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Evaluating empowerment and control of HE e-learning in a secure environment

By Anne Adams and Anne Pike

Abstract

With the increased spread of HE distance learning into a wide variety of contexts it is important for us to understand the factors involved in its successful deployment for students. E-learning has a great potential to support effective and empowering HE distance learning (Wilson, 2007; Adams, 2005; Hughes, 2005). However, within two secure environments, prisons and health service, the factors involved are complex. This paper reviews HE e-learning technology perceptions within these two contrasting contexts from 225 students' and stakeholders' perspectives. Previous research has detailed literature limitations on obtaining students' perspectives of e-learning (Conole et al, 2006). These limitations are compounded when other stakeholder perceptions are not integrated (Sun et al, 2007; Adams et al, 2005; Millen at al, 2002). This paper developed and applied an e-learning framework for student and stakeholder perceptions. This social psychological framework, is based on previous practice based e-learning studies and is used here to synthesise two large-scale case studies. The framework focuses on three concepts learner Access (e.g. learning design, technology design, physical access), Awareness (e.g. of resources, their usage and support for e-learning tasks) and Acceptability (e.g. trust, privacy, aesthetics, engagement). Students' and stakeholders' perceptions identified high levels of students' empowerment through e-learning whilst still requiring a further pedagogical tailoring and an awareness of support. However, serious problems within these contexts have identified blocks to e-learning through stakeholders perceptions and fears of acceptability (i.e. issues of risk and trust). Ultimately, through understanding competing perceptions and needs within these complex environments we can support the effective technological development, pedagogical design and deployment of e-learning systems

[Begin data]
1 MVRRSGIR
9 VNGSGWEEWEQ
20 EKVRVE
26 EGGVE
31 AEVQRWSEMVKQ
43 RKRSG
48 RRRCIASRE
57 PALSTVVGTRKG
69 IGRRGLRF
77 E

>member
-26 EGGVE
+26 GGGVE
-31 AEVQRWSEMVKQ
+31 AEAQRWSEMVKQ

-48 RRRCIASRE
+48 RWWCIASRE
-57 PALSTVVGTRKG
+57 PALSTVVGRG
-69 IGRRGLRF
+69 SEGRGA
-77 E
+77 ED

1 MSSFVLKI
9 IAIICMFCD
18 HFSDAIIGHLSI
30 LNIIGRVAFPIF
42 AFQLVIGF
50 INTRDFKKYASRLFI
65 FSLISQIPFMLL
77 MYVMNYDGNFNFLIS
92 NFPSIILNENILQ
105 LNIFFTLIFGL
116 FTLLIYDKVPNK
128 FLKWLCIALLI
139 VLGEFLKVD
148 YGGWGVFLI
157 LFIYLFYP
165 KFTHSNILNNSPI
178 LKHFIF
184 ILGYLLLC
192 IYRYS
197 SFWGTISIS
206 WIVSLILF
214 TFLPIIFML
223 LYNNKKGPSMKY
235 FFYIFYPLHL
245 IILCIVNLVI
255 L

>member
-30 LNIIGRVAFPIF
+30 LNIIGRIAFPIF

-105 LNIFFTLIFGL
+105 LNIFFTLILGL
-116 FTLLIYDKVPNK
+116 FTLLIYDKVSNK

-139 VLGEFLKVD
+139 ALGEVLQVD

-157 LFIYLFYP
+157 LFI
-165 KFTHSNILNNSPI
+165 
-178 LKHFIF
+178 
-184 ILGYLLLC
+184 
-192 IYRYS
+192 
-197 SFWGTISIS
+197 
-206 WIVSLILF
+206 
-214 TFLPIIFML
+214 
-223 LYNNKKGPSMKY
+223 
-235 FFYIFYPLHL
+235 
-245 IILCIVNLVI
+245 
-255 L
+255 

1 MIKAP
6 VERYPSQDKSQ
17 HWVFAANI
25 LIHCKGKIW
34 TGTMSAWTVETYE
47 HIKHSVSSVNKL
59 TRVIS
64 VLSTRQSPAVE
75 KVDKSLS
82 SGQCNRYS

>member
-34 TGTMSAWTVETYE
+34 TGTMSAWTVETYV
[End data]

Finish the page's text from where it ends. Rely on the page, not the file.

Year: 2008
OAI identifier: oai:oro.open.ac.uk:24174
Provided by: Open Research Online

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